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Weight loss can be an uphill battle. If you aren’t getting a good night’s sleep, the challenge may even greater. When you are exhausted from lack of sleep, you’re unlikely to have the energy to exercise or prepare healthy food. Lack of sleep can also have a negative effect on your hormonal balance. What follows is a look at how sleep impacts weight loss.
Not sleeping enough or not getting good sleep may make healthy weight maintenance more difficult and increase the risk of obesity. So how do you sleep better to get the essential rest that you need? Try these strategies for sleeping more soundly at night.
There are several different ways that poor sleep or lack of sleep can play a role in achieving and/or maintaining a healthy weight. When you understand the impact that sleep can have, you will be motivated to create and follow a new bedtime ritual.
Sleep can play a key role in our ability to make better food choices. In fact, not getting sufficient sleep very well could make mindful eating more challenging. Mindful eating refers to a practice of thoughtful observation and judgement-free awareness when choosing and eating food. It can help in reaching healthy weight loss goals.
When we are sleep-deprived, changes in the brain may alter the way we relate to and choose food. A 2014 study found that when participants were sleep-deprived, they reported no changes in hunger, but imaging studies found neural changes that were significant (1).
Specifically, the research showed increased activity in a region of the brain involved in appetite choice, evaluation, and regulation. Both food desire and food awareness were heightened under the sleep-deprived condition. In addition, the desire for larger quantities of high-calorie, weight-gain promoting foods also increased.
Another study evaluated the effect of sleep restriction (limiting subjects to about 4 hours of sleep) in relation to food. A small study (25 normal-weight women and men) found that when participants slept for only four hours, exposure to unhealthy foods prompted intensified activity in the parts of the brains involved in reward and cravings. These changes didn’t happen when they got plenty of sleep.
There is a greater likelihood of succumbing to unhealthy foods when sleep is restricted. Furthermore, a lack of sleep leads to an increased desire for foods high in fats and sugars and an increase in overall food consumption.
Lack of sleep can also mess with your ghrelin. Ghrelin is a hormone that is produced by the stomach when it is empty. It’s also produced in greater amounts when you’re low on sleep.
Ghrelin arrives at the brain after traveling through the bloodstream. Once there, it stimulates neurons in the hypothalamus to signal hunger. For this reason, ghrelin is often called the “hunger hormone.”
A small study published in 2014 found that when people were given injections of ghrelin, they were more likely to crave high-calorie sweets and junk food. The researchers concluded that chronically high levels of ghrelin—which is likely to happen when not getting enough sleep—could play a part in obesity.
Another study found that getting more sleep could reduce ghrelin levels. Researchers from Louisiana State University found that stress management techniques like sleeping and exercising helped to reduce both ghrelin levels and the cravings that come with them.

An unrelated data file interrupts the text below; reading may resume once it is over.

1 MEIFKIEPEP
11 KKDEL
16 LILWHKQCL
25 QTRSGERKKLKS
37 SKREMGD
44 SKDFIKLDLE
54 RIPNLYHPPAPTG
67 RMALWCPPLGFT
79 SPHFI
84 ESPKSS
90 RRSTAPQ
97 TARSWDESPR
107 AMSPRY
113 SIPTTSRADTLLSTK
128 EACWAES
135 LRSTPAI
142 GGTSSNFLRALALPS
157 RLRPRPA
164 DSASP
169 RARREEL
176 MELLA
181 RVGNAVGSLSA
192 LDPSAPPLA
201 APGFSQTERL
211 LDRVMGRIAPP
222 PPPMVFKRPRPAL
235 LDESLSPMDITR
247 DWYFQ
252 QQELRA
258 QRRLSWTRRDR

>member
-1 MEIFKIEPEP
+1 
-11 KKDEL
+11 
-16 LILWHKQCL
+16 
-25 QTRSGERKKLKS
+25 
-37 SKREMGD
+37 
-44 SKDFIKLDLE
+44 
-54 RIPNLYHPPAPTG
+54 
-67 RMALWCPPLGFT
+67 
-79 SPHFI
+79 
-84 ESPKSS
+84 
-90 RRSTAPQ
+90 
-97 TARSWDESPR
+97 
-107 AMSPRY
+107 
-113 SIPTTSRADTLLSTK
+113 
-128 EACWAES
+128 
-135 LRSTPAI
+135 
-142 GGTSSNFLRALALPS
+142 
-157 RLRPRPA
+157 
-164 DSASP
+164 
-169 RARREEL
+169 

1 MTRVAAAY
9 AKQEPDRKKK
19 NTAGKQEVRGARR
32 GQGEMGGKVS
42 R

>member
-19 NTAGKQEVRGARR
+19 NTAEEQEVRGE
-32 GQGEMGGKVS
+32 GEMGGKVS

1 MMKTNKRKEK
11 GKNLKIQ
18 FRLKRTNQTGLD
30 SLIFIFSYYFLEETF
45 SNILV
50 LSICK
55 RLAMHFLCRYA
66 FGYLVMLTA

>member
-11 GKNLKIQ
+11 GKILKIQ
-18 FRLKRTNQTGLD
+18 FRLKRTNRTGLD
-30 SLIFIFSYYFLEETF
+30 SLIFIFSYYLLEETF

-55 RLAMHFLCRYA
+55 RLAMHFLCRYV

From what we know so far, sleep may be the best approach to minimizing the negative effects of the hunger hormone.
In addition to complex hormone shifts and neural changes, there are very simple ways that poor sleep or lack of sleep can affect the effort to lose weight. Simply put, when you’re tired, you may be less likely to put effort into almost anything which can include exercise and healthy meal planning.
If you’re trying to lose weight, as a personal trainer my general recommendation is that you get 300 minutes or more of moderate physical activity each week which equates to approximately 45 minutes per day….every day. Experts also suggest avoiding heavily processed convenience foods, which are linked to weight gain.
For weight loss, I also suggest avoiding heavily processed foods, which are linked to weight gain. But preparing nutritious meals and increasing physical activity takes mental and physical energy. If you’re tired, you may not have the willpower to follow through. Getting enough rest every night can help to prime your body and mind for these important efforts.
We can recharge our “human battery” in one of three ways: by exercising, by eating, or by sleeping. If we don’t get a good night’s sleep we are likely to refuel by eating too much. So how we do improve the quality of our sleep? Here are some helpful adjustments you can make to sleep better, refuel and recharge:
If you can’t afford to get a full eight hours of sleep at night, don’t despair. Both sleep quality and sleep quantity play a role in your health. Simply lying down for eight hours doesn’t mean that you are sleeping for eight hours. A recipe for better-quality sleep includes making a few simple changes to your environment.
Work within your own needs for sleep. This might mean adjusting your daily habits. For example, some people find that exercising late at night is disruptive to a good night’s sleep. But for others, an early morning workout isn’t tolerable. The key is working within your lifestyle to find what works.
By learning to sleep well, you may gain the energy you need to apply to other aspects of your health. You may find that your appetite for more nutritious foods and healthy activity increases as well.